Below that 30% are another 30% who do not realize that their company could use HR consultants to straighten out benefits and work with their employees. They do not know you can save their company a lot of grief until you explain.

The bottom 30% are not interested in HR consultants as they have their own HR departments already to handle the same things your company would.

How to Reach Out to the Top 70% of the Buyer’s Pyramid

Creating a comprehensive marketing plan based on the buyer’s pyramid will require some reexamination on your part. You should address more marketing energy towards persuading people that your company is the best and can provide services they did not know they needed.

1. Offer Samples

Most often, actions speak louder than words. That means that a few steps can persuade people where words fail. With good samples, your company’s methods will spread. If you do it right, you may not even need to repeat the work for each client.

One example of this is the webinar. You can create one high-quality video about one tip that can help people dramatically change their business. This video can be delivered automatically to potential customers who sign up, therefore offering the sample without creating more work.

Another option is a trial period, which works well for software. Again, this does not require repeated extra effort from your company. However, it offers them a taste of what your product or service can do. You may even find some stay because they do not want the hassle of finding another company.


2. Create Added Value

Potential customers are seeking value when they make their decision. By offering that value before a client even signs up, you’re proving that they are on the right path for their company. This value should be meaningful without giving away all your secrets.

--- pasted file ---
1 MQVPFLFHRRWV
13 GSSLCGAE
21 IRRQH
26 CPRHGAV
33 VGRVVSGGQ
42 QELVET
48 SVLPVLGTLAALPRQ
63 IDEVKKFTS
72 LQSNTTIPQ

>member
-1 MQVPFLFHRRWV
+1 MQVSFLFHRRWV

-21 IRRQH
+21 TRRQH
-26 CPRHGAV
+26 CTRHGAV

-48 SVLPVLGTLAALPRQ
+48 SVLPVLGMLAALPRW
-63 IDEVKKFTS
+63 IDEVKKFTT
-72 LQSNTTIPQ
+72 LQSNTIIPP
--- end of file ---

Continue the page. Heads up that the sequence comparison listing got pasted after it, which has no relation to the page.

For example, if you work with a proven five-step process for an amazing blog, creating value by letting companies have the first step or two is a great option. That’s enough for most to understand how you can positively impact their company if they hire you. With that understanding, they will keep you in mind when they want to move forward.

3. Build Your Web Presence

You never know where more customers will come from. Building a web presence increases your company’s odds of being discovered. Whether that looks like an informative blog, interactive social media, letting people know where to find you with an awesome Wise Stamp signature, or something else, your web presence and branding matter.

The other thing web presences are suitable for is serving as the start of a funnel. Adding value and offering samples are more efficient with the next steps planned out. It’s even better when you do not need to devote time to each potential customer individually.


Final Thoughts

Examining the buyer’s pyramid opens several new audiences that many companies skip over. With a little extra work, you can draw in more customers and convince them that your company will work for them. Tapping into these markets is easier when you can give them a taste of how you can positively impact the company. Then people will remember you when they want to spend money.